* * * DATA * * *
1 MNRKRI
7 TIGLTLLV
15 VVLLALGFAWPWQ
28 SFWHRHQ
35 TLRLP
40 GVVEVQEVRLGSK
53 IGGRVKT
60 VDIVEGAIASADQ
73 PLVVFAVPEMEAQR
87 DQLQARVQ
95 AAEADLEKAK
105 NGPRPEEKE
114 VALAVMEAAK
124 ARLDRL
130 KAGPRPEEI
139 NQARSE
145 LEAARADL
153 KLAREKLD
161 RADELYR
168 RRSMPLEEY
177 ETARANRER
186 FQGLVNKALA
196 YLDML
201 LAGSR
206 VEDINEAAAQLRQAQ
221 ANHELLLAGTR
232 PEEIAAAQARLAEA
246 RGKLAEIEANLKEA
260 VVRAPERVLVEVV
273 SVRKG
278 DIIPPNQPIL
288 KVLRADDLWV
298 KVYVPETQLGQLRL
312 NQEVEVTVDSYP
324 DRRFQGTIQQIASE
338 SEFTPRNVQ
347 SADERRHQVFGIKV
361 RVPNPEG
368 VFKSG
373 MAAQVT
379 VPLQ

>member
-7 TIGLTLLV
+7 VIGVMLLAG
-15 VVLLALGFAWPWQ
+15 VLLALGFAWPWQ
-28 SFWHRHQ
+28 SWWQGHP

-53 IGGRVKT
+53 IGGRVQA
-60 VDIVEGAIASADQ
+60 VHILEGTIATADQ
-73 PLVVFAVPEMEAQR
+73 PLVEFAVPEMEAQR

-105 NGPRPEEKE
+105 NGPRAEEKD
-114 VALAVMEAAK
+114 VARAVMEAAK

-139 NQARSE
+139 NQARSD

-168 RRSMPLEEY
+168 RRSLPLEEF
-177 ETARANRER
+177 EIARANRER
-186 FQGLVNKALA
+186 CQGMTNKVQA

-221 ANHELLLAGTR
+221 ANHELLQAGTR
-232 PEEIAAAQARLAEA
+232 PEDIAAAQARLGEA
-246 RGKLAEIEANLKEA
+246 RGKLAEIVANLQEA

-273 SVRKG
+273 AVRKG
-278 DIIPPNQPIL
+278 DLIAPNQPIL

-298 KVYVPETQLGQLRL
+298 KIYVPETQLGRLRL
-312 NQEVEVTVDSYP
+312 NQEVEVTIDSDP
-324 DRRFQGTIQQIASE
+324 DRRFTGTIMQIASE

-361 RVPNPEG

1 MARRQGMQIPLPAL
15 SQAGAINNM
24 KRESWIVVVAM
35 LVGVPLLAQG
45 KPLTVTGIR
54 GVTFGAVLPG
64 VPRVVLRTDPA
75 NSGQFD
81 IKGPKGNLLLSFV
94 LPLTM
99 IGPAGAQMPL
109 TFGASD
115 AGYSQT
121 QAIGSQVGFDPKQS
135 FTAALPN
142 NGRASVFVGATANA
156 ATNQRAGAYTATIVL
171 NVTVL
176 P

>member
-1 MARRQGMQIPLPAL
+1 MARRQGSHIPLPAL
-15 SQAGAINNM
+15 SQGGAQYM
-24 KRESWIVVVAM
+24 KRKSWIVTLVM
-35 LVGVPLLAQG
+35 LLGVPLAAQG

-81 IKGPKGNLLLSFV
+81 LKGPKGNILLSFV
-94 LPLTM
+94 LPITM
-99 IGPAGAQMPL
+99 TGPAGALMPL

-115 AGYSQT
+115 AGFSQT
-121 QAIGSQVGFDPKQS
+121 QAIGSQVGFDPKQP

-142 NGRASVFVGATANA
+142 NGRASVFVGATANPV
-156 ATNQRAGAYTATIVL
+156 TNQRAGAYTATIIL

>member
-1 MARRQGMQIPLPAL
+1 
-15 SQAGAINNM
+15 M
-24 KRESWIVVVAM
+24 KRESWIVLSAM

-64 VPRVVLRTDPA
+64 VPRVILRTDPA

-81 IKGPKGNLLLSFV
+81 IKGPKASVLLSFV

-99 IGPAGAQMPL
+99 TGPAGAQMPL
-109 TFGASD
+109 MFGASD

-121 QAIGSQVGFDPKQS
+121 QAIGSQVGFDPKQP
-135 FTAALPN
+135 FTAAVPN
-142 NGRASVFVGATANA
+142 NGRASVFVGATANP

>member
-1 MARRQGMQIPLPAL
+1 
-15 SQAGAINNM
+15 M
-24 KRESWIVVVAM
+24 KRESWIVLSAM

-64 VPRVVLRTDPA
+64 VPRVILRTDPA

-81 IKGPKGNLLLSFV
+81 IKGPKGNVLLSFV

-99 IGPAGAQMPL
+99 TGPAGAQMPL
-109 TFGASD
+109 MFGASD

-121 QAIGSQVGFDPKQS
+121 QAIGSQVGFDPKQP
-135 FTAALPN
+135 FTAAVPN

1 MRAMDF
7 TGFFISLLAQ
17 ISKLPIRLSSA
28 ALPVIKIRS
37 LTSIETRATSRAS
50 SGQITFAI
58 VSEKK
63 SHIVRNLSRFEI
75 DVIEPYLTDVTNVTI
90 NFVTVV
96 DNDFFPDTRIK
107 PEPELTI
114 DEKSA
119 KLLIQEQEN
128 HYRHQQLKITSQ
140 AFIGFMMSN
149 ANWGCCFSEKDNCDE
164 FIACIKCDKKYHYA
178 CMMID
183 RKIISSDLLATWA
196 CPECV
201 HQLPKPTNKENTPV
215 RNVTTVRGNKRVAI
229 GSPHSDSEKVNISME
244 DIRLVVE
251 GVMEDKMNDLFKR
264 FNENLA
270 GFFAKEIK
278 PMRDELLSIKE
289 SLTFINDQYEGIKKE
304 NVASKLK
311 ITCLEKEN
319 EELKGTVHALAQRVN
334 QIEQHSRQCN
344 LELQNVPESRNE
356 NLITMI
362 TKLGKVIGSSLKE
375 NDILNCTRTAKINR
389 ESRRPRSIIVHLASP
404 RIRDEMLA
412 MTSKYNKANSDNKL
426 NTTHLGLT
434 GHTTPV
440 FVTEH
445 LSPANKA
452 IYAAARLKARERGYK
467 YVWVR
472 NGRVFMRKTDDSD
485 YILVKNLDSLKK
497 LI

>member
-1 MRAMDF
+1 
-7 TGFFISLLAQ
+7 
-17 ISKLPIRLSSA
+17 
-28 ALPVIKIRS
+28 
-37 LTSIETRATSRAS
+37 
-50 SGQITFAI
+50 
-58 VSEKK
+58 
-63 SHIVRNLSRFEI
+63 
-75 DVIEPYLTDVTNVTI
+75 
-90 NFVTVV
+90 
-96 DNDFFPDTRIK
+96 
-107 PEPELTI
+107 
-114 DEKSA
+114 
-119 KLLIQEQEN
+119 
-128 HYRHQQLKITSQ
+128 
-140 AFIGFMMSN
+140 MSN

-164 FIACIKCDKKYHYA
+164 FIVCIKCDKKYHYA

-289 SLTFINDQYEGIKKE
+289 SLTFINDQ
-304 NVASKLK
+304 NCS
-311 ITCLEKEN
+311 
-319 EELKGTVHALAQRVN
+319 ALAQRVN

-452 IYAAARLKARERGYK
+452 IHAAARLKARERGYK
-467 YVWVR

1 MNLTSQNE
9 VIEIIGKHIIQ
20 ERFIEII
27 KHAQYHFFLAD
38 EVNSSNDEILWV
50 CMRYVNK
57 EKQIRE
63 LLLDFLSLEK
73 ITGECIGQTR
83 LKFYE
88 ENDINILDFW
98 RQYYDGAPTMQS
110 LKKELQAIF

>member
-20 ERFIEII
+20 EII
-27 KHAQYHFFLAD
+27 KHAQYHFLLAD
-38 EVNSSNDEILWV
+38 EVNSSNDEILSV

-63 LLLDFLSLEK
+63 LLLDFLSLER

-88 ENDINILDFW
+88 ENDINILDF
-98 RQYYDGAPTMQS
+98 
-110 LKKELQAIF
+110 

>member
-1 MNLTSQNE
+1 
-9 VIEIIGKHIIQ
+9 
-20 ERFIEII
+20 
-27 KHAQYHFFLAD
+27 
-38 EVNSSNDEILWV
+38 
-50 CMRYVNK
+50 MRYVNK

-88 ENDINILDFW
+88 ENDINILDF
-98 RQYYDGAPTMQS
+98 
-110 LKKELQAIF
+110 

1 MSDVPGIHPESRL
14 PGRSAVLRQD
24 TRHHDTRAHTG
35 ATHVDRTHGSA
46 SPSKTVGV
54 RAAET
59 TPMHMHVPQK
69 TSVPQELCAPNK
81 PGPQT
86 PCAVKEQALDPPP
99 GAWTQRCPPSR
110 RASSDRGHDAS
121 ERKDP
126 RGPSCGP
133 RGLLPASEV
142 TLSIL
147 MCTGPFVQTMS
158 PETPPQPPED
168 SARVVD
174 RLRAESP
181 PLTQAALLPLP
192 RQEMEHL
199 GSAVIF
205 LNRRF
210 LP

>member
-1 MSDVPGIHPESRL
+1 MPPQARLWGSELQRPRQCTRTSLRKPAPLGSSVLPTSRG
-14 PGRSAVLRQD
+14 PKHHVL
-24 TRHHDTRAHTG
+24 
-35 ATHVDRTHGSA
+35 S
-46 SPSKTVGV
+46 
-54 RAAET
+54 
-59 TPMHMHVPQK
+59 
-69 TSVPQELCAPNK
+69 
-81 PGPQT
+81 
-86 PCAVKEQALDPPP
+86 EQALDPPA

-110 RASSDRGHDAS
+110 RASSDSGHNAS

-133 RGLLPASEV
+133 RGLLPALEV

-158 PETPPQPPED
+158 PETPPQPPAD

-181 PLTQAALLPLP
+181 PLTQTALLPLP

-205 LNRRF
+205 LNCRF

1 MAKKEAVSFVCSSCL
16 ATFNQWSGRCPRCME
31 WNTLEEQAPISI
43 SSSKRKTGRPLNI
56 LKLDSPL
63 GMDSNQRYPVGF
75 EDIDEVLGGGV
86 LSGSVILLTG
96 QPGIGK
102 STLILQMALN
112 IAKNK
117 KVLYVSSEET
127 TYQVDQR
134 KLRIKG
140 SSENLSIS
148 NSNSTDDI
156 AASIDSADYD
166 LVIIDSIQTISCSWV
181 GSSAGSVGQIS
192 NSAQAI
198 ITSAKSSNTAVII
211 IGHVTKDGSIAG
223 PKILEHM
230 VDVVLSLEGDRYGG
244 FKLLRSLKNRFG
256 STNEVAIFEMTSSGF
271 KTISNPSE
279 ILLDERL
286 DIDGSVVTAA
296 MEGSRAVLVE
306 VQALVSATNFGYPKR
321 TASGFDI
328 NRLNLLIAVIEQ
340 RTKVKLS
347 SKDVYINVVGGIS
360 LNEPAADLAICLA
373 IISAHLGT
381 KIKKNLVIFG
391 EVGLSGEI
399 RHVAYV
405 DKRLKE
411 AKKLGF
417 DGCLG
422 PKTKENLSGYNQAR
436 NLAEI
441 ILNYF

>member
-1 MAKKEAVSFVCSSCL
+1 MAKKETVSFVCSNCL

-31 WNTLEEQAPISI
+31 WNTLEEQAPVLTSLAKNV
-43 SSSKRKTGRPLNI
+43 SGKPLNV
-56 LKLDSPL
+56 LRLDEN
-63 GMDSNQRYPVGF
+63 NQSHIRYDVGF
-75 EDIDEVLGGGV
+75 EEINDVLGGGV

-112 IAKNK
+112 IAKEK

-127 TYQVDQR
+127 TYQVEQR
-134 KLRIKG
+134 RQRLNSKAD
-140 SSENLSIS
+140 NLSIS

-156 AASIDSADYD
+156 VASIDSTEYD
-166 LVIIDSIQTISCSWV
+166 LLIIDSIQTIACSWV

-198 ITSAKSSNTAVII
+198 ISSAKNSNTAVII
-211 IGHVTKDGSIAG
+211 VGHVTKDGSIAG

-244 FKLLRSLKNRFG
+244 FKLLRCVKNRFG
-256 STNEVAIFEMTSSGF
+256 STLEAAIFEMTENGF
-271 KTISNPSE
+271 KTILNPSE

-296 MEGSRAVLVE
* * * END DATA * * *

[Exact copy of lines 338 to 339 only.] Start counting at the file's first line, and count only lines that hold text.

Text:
+14 PKHHVL
-24 TRHHDTRAHTG